Kim has openly defined inter-Korean relations as “hostile” and “belligerent” in his public speeches since late December last year.

In the interview, Yoon remarked that North Korea’s characterization of inter-Korean relations as between two hostile states represented a “significant change.”

However, Yoon clarified that he refrained from drawing conclusions regarding the reasons behind North Korea’s policy shift solely based on North Korea’s public rhetoric. Instead, he emphasized his intention to develop a response strategy based on a thorough analysis of North Korea’s overall situation, including military capabilities, economic situation, and scientific and technological capabilities.

When asked about the possibility of holding a summit with North Korea, Yoon clarified that he opposed holding inter-Korean summits solely for the sake of display or political symbolism.

Yoon added that previous inter-Korean summits by three former Presidents Kim Dae-jung, Roh Moo-hyun and Moon Jae-in “bore no fruit,” while saying holding a summit without working-level exchanges between the two Koreas is “pretentious.”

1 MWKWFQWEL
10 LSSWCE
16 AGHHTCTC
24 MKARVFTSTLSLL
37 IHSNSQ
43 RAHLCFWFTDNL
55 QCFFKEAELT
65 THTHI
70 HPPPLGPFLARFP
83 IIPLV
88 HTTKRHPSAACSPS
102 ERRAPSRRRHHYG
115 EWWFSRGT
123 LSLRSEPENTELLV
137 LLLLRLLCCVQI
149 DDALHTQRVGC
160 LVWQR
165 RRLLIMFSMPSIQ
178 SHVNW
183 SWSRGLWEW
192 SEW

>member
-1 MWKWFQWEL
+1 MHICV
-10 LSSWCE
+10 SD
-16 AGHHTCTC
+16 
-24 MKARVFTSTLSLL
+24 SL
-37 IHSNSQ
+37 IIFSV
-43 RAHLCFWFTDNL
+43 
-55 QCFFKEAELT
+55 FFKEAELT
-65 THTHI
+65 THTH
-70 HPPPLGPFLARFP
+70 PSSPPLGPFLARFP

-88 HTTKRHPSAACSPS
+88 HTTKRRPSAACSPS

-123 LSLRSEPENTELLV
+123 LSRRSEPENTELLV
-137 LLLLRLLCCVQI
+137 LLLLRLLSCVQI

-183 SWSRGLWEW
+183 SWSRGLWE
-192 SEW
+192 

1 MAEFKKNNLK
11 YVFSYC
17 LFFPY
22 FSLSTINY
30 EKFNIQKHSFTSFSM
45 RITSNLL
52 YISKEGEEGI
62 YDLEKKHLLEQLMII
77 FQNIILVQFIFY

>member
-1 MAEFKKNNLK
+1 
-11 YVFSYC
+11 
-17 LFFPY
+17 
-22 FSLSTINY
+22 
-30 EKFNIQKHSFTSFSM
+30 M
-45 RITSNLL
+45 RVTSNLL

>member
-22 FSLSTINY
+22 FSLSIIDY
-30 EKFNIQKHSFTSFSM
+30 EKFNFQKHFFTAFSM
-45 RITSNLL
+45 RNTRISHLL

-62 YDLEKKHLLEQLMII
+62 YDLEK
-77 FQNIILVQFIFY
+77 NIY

Yoon called for a “bottom-up approach” to have the summit properly play a role in improving inter-Korean ties, opposing to relying on a “top-down approach.”

“Inter-Korean summits remain a possibility regardless of North Korea’s stance on nuclear disarmament. But establishing humanitarian cooperation and fostering bilateral relationships should be prerequisites to that end,” Yoon said

Yoon also said that he was willing to provide North Korean people under the Kim Jong-un regime with humanitarian aid in order to help protect their basic rights and ensure human dignity.

Yoon also ruled out the possibility of South Korea’s nuclear armament in order not to violate the international Nonproliferation Treaty, although he added that South Korea has the capacity to do so.

The president, however, did not comment on the chances of Chinese President Xi Jinping visiting South Korea this year when asked about it. Yoon’s office sought talks with Xi in 2023 in hopes that China could play a constructive role amid emboldening ties between Pyongyang and Moscow. Instead, Yoon said Seoul “does not have much to be concerned about” regarding its relationship with Beijing.

As for South Korea’s relations with the United States, which will hold congressional and presidential elections in November, Yoon believed any election scenario would have little impact on the alliance between Seoul and Washington that has laid the foundation for the country to deal with the North.

“I felt that (Republicans and Democrats in the US Congress) are not much different when it comes to their stance in international affairs,” Yoon said, when asked if he anticipates a change in South Korea-US relations if Republican Donald Trump returns to the presidency.

“The South Korea-US relationship is at a juncture where it could be strengthened and upgraded or not (but it won’t weaken and become worse). I don’t anticipate a big (change).”